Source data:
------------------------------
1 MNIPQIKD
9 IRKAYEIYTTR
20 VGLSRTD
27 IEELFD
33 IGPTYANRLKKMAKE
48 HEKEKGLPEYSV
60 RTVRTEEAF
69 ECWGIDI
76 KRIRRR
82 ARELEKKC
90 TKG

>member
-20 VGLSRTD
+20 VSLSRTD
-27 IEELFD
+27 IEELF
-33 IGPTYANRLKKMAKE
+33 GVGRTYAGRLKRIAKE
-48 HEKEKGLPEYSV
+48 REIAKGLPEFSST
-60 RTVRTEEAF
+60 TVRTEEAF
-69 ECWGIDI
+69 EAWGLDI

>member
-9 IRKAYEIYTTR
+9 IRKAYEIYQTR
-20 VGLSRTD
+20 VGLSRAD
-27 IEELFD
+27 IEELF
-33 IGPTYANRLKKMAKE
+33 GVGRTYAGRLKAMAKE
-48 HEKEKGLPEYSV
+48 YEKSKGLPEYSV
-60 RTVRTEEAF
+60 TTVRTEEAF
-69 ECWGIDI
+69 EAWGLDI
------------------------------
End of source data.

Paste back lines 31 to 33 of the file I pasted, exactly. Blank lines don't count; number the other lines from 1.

+27 IEELF
-33 IGPTYANRLKKMAKE
+33 GVGRTYAGRLKAMAKE